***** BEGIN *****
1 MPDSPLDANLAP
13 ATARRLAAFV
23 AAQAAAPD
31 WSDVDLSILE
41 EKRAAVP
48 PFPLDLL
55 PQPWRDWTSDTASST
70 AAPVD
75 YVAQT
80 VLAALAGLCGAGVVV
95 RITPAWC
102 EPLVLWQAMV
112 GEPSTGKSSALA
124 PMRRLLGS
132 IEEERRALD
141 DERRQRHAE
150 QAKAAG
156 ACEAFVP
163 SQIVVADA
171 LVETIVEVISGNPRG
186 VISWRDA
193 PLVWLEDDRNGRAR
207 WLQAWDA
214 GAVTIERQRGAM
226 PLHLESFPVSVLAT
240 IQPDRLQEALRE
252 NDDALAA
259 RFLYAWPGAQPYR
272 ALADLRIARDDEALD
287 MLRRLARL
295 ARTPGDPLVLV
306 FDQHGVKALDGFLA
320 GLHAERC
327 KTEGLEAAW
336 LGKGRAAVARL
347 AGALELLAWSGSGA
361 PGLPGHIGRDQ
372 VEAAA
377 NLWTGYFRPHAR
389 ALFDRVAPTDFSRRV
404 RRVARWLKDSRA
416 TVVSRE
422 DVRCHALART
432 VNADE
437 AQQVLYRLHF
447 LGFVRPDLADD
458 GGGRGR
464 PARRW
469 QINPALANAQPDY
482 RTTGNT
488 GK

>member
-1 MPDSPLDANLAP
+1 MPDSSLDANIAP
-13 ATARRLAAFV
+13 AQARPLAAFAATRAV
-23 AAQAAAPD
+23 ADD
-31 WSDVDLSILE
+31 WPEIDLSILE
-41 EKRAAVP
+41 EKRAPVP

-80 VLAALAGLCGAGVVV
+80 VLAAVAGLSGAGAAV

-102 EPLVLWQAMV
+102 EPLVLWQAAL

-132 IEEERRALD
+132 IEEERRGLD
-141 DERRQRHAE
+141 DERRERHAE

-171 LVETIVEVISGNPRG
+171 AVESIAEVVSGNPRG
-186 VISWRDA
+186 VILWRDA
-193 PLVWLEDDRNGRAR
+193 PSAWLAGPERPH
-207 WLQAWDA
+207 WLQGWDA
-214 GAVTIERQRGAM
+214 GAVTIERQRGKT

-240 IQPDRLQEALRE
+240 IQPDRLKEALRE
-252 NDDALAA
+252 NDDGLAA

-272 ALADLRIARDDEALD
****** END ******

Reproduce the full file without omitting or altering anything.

1 MPDSPLDANLAP
13 ATARRLAAFV
23 AAQAAAPD
31 WSDVDLSILE
41 EKRAAVP
48 PFPLDLL
55 PQPWRDWTSDTASST
70 AAPVD
75 YVAQT
80 VLAALAGLCGAGVVV
95 RITPAWC
102 EPLVLWQAMV
112 GEPSTGKSSALA
124 PMRRLLGS
132 IEEERRALD
141 DERRQRHAE
150 QAKAAG
156 ACEAFVP
163 SQIVVADA
171 LVETIVEVISGNPRG
186 VISWRDA
193 PLVWLEDDRNGRAR
207 WLQAWDA
214 GAVTIERQRGAM
226 PLHLESFPVSVLAT
240 IQPDRLQEALRE
252 NDDALAA
259 RFLYAWPGAQPYR
272 ALADLRIARDDEALD
287 MLRRLARL
295 ARTPGDPLVLV
306 FDQHGVKALDGFLA
320 GLHAERC
327 KTEGLEAAW
336 LGKGRAAVARL
347 AGALELLAWSGSGA
361 PGLPGHIGRDQ
372 VEAAA
377 NLWTGYFRPHAR
389 ALFDRVAPTDFSRRV
404 RRVARWLKDSRA
416 TVVSRE
422 DVRCHALART
432 VNADE
437 AQQVLYRLHF
447 LGFVRPDLADD
458 GGGRGR
464 PARRW
469 QINPALANAQPDY
482 RTTGNT
488 GK

>member
-1 MPDSPLDANLAP
+1 MPDSSLDANIAP
-13 ATARRLAAFV
+13 AQARPLAAFAATRAV
-23 AAQAAAPD
+23 ADD
-31 WSDVDLSILE
+31 WPEIDLSILE
-41 EKRAAVP
+41 EKRAPVP

-80 VLAALAGLCGAGVVV
+80 VLAAVAGLSGAGAAV

-102 EPLVLWQAMV
+102 EPLVLWQAAL

-132 IEEERRALD
+132 IEEERRGLD
-141 DERRQRHAE
+141 DERRERHAE

-171 LVETIVEVISGNPRG
+171 AVESIAEVVSGNPRG
-186 VISWRDA
+186 VILWRDA
-193 PLVWLEDDRNGRAR
+193 PSAWLAGPERPH
-207 WLQAWDA
+207 WLQGWDA
-214 GAVTIERQRGAM
+214 GAVTIERQRGKT

-240 IQPDRLQEALRE
+240 IQPDRLKEALRE
-252 NDDALAA
+252 NDDGLAA

-272 ALADLRIARDDEALD